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Introducing the NAZ Doula and Home Visiting Program

According to the University of Minnesota’s School of Public Health, in Minnesota, babies of U.S.-born Black pregnant people suffer twice the rate of low-birth weight and other adverse birth issues as their white counterparts. And in our state, Black women are 2.3 times more likely to die of pregnancy- or childbirth-related causes than their white counterparts. Structural racism and subsequent health inequities in the Black community are ever-present, leading to a disproportionate prevalence of adverse pregnancy outcomes experienced by Black childbearing families. This is why we believe it’s critical to wrap families with support as early as possible, setting children up for success before they are even born.

To ensure that all families are supported throughout their birth journey and have partners along the way to help advocate for them, we have partnered with Everyday Miracles to incorporate doula services in our offerings to pregnant NAZ families. 

A 4 month old baby is being held up by a young woman.

A birth doula, commonly called a “doula,” is a person who is trained to offer evidence-based information about a healthy pregnancy, help prepare birthing people for birth and parenting, and provide physical and emotional support to the family before, during, and after delivery. A doula’s primary responsibility is to the birthing person—not to a hospital administrator, nurse, midwife, or doctor, which is critical for advocating for the birthing people and their children. Of Everyday Miracle’s clients from last year, 19% said they would have been alone at their birth if they didn’t have a doula, further affirming the need for advocates throughout the birthing journey of families. Additionally, we aim to match birthing people with doulas that also match their cultural identity.

In addition, as a way of continuing to support families in their earliest stages with their child, NAZ has engaged the services of Way to Grow (an existing NAZ partner) to execute our latest early childhood program addition – home visiting. NAZ has been working with the organization for eight months to pilot this program for NAZ families. Way to Grow uses the nationally-known, evidence-based curriculum ‘Parents as Teachers’.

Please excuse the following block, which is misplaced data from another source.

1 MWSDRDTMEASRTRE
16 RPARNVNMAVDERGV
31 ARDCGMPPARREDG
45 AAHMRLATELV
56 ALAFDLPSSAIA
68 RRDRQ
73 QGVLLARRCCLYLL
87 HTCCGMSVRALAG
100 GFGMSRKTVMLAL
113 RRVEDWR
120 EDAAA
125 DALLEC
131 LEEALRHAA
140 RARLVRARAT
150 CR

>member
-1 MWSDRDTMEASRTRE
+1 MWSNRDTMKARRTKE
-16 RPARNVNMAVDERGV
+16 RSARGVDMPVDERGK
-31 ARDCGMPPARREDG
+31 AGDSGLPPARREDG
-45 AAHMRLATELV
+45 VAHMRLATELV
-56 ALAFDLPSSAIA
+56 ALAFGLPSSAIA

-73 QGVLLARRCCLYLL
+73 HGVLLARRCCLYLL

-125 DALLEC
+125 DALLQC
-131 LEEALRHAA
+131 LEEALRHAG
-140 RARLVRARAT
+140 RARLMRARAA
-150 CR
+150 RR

Their signature home-visiting program pairs enrolled families with a certified Family Educator to answer questions, provide resources, and connect families with the tools they need to create a healthy, stable environment at home. Family Educators focus on building trusted relationships with parents and children, helping to prioritize personal well-being goals, increasing knowledge of parenting and child development, health education, and ways to grow children’s literacy and social and emotional development.

This partnership with Way to Grow comes directly from feedback from our families. Our Family Achievement Coaches shared that many of our youngest scholars were in “family, friend, and neighbor care” or at home with their parents – and not within a structured learning setting or environment. This was due to various reasons, including the sporadic shutdowns of centers due to COVID-19 conflicting with their work schedules, rising childcare costs, etc. We also conducted a survey where we identified that many of our scholars 0-5 were at home with their families instead of an ECE center. However, these families were still looking for ways to support their children’s learning and development. Our home visiting partnership with Way to Grow gives families another way receive early childhood education while continuing to support their scholar in the home.